Hey, I’ll admit it, some of your speech I agree with, such as devising emergency and protection plans for schools via the help of retired police officers and emergency workers. That’s an awesome idea of “how didn’t anybody think of this before?!” proportions. If I were a gun-toting Yankee, I’d be right behind you on this.
Bringing guns onto school grounds? Not such a good idea.
Bust this: Here in Australia, we have some of the tightest gun laws going. We don’t have a gun culture and the “right to bear arms” isn’t part of our constitution. We also have ready access to most violent movies, games, music, etc. While crime still happens (I believe they call this the “people are bastards” theory) I cannot for the life of me remember the last time a school shooting occurred on Australian soil.
I can, however, remember Columbine and Virginia Tech. For both occasions? You guys jumped on the loudhailer as quickly as you could to defend guns.
Could it be that maybe, just maybe, there’s a connection here between the ready-access of guns and shootings?
I have been a gamer -as stated before, for 20 years. I have played some of the most vile, confronting, scary and violent games out there. I own copies of Postal 2, Half-Life, Mortal Kombat, both Left 4 Dead games and Saints Row (also known as “that game that’s better than Grand Theft Auto“). I also have more mental issues than a newsstand. I mean, shit. I am your garden variety candidate for a deranged killer and yet? I have never killed anyone, never robbed anyone, generally abhor physical violence and I try to shy away from it unless it’s necessary. I’d say I’m a “nice guy”, but around the company I keep, such a term comes with it’s own plethora of social stigma. Besides, everyone knows it’s a big fat lie.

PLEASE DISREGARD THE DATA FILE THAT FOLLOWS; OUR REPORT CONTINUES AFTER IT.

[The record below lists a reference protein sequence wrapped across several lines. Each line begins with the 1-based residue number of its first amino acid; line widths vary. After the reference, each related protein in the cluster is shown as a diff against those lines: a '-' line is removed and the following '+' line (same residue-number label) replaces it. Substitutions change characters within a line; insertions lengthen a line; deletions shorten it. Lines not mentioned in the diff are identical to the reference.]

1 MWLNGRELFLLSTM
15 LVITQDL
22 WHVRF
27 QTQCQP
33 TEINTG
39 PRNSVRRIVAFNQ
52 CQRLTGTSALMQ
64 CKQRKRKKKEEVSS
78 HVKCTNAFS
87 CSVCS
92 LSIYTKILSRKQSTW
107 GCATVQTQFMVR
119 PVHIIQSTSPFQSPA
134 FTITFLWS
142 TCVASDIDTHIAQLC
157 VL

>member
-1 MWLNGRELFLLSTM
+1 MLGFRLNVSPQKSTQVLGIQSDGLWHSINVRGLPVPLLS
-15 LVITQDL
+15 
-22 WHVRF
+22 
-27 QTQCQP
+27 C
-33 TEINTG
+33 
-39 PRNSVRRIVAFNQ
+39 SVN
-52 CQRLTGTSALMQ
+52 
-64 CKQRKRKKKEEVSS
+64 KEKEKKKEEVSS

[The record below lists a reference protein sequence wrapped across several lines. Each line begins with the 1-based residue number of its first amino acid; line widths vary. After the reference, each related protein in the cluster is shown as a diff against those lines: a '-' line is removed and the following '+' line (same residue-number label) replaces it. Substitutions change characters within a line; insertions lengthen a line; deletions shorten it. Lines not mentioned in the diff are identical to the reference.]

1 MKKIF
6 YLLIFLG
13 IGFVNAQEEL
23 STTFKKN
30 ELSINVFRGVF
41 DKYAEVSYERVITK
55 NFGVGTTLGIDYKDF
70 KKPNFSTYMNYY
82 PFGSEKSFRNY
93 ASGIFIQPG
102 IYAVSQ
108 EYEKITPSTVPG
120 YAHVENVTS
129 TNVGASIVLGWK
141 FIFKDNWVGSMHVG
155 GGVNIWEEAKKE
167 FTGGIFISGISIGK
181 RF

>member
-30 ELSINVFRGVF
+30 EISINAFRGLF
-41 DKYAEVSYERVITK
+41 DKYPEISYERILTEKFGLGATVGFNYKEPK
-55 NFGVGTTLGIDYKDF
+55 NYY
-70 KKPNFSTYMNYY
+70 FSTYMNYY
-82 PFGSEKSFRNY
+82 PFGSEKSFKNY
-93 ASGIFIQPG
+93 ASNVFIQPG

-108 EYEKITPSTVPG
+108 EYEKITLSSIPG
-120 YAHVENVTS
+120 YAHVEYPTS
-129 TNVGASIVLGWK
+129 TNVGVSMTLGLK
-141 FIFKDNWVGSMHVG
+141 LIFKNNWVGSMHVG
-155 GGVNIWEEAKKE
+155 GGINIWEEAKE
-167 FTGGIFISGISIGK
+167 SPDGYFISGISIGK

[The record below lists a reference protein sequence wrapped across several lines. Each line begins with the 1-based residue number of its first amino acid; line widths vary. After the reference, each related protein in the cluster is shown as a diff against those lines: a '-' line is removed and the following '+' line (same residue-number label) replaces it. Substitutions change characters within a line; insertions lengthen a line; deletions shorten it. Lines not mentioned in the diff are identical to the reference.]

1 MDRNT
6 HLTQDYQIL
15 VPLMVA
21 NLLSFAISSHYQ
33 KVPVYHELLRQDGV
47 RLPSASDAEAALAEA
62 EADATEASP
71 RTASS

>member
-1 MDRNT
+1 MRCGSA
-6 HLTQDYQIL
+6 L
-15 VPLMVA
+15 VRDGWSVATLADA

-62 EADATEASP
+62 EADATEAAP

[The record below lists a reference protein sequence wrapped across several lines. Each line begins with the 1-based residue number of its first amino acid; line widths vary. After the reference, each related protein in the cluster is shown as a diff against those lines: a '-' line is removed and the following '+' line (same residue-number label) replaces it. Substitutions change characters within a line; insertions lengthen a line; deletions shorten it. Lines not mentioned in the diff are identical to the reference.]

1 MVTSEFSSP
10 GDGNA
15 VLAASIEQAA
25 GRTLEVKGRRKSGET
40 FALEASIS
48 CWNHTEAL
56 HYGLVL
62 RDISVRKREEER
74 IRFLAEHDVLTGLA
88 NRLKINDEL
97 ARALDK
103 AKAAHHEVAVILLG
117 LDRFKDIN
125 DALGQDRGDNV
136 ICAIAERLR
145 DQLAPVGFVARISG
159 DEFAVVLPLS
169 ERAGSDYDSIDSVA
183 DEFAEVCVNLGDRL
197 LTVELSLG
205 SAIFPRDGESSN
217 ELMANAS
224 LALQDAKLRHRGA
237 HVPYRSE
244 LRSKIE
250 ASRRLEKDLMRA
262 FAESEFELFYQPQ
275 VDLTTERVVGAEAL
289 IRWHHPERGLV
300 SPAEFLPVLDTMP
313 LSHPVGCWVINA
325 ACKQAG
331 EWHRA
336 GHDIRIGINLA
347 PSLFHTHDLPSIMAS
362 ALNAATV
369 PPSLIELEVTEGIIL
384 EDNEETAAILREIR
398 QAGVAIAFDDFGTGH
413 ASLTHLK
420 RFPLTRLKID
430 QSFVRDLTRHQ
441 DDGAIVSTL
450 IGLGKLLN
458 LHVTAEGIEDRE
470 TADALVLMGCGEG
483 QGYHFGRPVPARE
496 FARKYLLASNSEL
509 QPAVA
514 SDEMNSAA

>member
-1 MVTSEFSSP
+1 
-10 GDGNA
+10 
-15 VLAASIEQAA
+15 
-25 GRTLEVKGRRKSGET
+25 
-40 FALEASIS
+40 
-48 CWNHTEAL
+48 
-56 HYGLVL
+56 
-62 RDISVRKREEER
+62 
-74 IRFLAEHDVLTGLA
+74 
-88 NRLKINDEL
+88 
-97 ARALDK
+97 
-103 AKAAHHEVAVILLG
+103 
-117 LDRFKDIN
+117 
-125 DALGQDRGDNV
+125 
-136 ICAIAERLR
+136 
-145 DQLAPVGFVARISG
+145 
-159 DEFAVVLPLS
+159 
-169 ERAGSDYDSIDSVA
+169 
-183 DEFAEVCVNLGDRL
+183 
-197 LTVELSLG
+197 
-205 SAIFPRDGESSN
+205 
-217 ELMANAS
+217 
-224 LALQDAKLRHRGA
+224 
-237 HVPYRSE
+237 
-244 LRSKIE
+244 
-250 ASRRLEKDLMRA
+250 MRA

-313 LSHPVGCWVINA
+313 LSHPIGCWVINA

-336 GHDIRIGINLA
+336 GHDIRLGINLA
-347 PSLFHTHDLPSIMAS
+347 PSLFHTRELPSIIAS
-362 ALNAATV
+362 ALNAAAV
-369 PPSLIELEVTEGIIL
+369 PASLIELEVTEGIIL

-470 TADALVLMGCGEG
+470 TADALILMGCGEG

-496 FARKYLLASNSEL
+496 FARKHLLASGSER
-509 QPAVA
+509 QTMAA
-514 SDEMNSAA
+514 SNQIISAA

Or perhaps I’m just too damned inept and lazy to shoot up a school. I could have a free run at a gun store and still find excuses to not pump a few rounds into people. Or perhaps, you know… Video games aren’t the problem. In my opinion, video games for myself and others are a release. We go to shit jobs we hate to barely stay financially stable, we come home, kick off the converses and load up the Xbox. Sometimes we run over hookers in cars, get into high-risk shootouts and generally be a horribly violent git, sometimes we go on a quest to attain riches and as many sultry maidens we can and sometimes? well…
There’s also the inherent problem of the control pad. Namely that it cannot -in any reasonable way, train you how to operate a gun. Bulletstorm is about as qualified as a murder simulator as Pokemon. Oh sure, there’s mention of the words “trigger” and “crosshair”. But name me one game where you get intensive weapons training that can -in any way, relate to the real world. Last time I checked, pretty sure you don’t reload an assault rifle by pressing “X”.
Again, there’s things I agree with you on. Guns aren’t inherently evil, the media are dicks, violent, gory video games and movies desensitize the more impressionable of society, and perhaps they should put emergency plans in place when an event such as the Connecticut tragedy occurs. But it’s some I agree with, not all. Video games and movies have rating systems in place, guns should not be a free-for-all as they are in your nation now and -in the case of school shooters, mental health assistance (something which you never discussed) should be readily available before worse indeed comes to worse. Sure, the latter means you have to deal with stinkin’ Obamacare, but hell, a little free healthcare never hurt anybody.
I owe you a cookie for trying, Wayne; But next time I implore you to to the following:
a) Fire your “research staff”.
b) Say something that the gaming community hasn’t heard before, or hasn’t been defended time and time again.
c) Take some damn responsibility.
Till next time…